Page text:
2) El Niños in the future will bring more rain to the dry Galápagos, as they have always done, which is good for most of the flora but has some downsides for the some of the fauna like giant tortoises (which prefer dry soil for egg laying). Long rainy seasons can lead to waterlogging of the thin soils which can cause shallow-rooted plants, like the Giant Daisy Tree, to be blown down in storm conditions.
3) El Niños will mean warmer sea surface temperatures by definition, which if high enough, can cause coral bleaching of the reefs around the islands.
These real threats from El Niños are no different today than they have been during the known past and we can confidently assume that these threats existed in the more distant past. The ecological niche that is the Galápagos may actually have been created by and depend upon, in part, the cyclical nature of the ENSO, with its El Niños and La Ninas.
Bottom Line – El Niños: El Niño is not currently an increased risk for the Galápagos. No evidence exists, other than unreliable model projections, that there will be more or stronger El Niño episodes or events in the future.
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I did say, at the beginning: “The fabled living treasures of this group of islands are threatened, besieged and at risk of disappearing forever long before we have had time to discover all of their secrets.” If the risks are not Sea Level Rise, and not future El Niños, what is threatening the Galápagos? In one word:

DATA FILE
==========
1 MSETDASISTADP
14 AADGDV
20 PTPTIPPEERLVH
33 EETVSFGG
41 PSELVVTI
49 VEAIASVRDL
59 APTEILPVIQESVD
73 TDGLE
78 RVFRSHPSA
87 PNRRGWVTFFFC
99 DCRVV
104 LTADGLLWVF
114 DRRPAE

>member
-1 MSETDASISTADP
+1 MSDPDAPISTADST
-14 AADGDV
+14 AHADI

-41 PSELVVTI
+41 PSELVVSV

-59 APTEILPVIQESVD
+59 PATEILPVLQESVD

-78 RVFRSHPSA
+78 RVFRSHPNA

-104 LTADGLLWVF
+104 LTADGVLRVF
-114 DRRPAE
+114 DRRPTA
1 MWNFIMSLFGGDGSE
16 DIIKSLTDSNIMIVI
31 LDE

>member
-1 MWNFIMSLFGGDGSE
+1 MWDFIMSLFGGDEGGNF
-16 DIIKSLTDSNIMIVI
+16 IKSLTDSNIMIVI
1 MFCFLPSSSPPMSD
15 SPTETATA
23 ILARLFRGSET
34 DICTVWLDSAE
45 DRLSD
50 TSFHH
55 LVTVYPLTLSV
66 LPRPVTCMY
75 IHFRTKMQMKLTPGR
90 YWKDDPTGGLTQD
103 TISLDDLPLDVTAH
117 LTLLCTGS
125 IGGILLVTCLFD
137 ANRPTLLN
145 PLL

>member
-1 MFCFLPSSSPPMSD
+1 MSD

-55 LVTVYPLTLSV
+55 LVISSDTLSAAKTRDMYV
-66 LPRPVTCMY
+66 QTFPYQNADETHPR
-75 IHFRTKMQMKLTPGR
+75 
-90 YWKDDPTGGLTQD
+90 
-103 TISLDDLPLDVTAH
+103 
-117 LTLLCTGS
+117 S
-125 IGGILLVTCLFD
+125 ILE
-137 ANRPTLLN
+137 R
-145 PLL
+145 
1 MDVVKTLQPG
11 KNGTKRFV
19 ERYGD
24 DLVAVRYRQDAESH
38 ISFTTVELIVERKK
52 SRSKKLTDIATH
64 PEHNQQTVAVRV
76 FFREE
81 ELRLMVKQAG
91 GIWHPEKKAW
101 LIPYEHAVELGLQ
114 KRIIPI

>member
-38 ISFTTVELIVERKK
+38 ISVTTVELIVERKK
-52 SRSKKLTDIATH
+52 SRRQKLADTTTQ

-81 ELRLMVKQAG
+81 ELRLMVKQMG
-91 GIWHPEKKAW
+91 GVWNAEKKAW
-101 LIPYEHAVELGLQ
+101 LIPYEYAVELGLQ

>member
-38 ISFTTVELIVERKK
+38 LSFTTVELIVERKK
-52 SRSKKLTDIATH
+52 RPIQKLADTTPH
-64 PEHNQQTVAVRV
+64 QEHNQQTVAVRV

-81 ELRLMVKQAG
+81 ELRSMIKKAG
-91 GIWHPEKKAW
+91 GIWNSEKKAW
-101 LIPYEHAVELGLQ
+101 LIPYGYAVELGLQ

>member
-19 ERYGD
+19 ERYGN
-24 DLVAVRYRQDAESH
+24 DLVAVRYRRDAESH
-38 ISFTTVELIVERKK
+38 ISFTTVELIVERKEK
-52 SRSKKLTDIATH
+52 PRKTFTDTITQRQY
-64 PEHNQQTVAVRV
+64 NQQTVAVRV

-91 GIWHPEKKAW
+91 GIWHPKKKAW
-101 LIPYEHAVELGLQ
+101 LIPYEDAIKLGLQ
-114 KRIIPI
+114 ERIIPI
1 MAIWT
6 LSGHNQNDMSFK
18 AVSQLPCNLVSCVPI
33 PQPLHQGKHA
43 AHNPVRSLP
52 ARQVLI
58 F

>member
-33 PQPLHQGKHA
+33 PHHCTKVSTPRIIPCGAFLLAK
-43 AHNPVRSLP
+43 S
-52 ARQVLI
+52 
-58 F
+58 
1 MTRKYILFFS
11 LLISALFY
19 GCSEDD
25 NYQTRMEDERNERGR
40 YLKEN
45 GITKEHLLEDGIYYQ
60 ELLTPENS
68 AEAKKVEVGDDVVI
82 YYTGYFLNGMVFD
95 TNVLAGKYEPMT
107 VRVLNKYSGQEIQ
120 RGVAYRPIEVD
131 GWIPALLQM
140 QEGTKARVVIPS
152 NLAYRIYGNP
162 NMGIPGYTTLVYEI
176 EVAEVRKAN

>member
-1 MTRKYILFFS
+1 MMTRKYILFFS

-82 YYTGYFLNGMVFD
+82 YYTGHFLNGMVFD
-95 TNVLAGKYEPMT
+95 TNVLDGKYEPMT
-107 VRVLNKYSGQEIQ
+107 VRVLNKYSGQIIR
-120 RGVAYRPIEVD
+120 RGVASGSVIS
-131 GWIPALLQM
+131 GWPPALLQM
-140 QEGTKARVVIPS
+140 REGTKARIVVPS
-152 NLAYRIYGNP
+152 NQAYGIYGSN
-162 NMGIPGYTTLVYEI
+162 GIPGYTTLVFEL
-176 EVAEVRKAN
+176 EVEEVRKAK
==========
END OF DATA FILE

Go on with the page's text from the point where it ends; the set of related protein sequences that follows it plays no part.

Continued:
UNESCO World Heritage gave us a hint: “Already under pressure from tourism development, population growth and the impacts of introduced species…”
The Galápagos Islands were at one time a sleepy little place, visited sometimes by curious scientists and photographers. Today:
“….the sheer growth in tourism, which has been fueled, in part, by the growing popularity of both shorter cruises and land-based tourism, has had an undeniable impact on the islands in recent decades. From 1990 to 2013, tourism arrivals increased from around 40,000 to just over 200,000. During that time, the population of the Galápagos increased from around 10,000 to just over 30,000 [currently believed to be 35-40,000], as Ecuadorians from the mainland migrated here in search of jobs and opportunities created, directly and indirectly, by the tourism industry.
Population growth in inhabited areas has created demand for new infrastructure, housing, automobiles, fresh water, sewage treatment and waste disposal. It has also lead to an increase in the number of new, small businesses in operation, which has further fueled immigration from the mainland. [ source ]